Webcam spy

"Change that, because that's the gate-keeper to everything that connects to your home network." Chuvakin agreed: "Don't use standard passwords that come with the router." Right now, nothing is forcing device makers to improve built-in security, which ought to change, said experts.

For example, the FTC could mandate that webcam makers ship cameras that require users to set their own login credentials, rather than allowing default usernames and passwords to be applied.

"You have to — presumably — hack into a lot of PCs and figure out where there are naked people.

It's a project, and there are so many better ways to make money if you're a cybercriminal." he said.

"When it comes to Io T, the FTC needs to get involved immediately," said Kellermann.

"Shodan wants to provide a complete view of the Internet which includes control systems, printers, servers, databases, tea kettles and of course webcams," he wrote.

We have tested the Spyslide on a diversity of brands such as Apple, Dell, Surface, Acer, Asus, Samsung, Lenovo and many others.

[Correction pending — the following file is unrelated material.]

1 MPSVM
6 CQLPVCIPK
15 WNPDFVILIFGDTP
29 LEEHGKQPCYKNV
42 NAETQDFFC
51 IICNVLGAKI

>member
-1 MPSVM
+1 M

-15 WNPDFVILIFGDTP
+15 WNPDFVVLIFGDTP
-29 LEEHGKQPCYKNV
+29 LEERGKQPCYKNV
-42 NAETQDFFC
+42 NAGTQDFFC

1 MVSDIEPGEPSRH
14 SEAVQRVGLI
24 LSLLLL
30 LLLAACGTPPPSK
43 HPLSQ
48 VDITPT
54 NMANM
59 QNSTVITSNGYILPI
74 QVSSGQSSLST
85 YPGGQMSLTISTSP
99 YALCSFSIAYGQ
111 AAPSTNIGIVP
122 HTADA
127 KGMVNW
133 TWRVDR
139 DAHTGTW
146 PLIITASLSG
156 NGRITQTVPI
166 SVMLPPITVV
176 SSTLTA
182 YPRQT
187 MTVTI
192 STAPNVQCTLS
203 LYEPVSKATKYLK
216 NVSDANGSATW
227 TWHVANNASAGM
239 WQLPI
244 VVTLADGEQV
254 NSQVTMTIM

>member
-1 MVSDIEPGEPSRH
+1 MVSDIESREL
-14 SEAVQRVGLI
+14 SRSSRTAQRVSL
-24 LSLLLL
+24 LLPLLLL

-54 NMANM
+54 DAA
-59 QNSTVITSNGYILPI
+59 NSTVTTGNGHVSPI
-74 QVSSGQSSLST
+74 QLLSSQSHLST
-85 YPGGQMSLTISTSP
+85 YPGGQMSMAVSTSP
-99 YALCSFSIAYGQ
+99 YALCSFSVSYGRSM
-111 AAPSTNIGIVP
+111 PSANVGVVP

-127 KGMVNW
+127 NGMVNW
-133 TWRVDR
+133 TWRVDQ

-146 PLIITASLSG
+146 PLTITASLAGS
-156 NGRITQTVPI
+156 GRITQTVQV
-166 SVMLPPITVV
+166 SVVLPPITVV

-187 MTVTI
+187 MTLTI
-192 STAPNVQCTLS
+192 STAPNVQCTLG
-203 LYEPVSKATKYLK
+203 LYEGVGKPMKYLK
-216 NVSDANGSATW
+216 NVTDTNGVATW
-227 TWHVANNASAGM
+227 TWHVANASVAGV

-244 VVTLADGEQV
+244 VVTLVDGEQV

Shodan — a company that describes itself as a search engine for Internet-connected devices — launched a tool last year that lets users access publicly available webcams all over the world. "This was launched in August 2015 and the various sources for screenshots have expanded since then — one of those recent additions is for webcams." Matherly calls Shodan the first search engine for the Internet of Things, pulling in data from anything connected to the Web.

As always, the solution to protecting your webcam from being viewed by unwelcome eyes is password protection of your devices — in this case your router.

"People never change their router's wireless password — it's a rarity," said Trend Micro chief cybersecurity officer Tom Kellermann.

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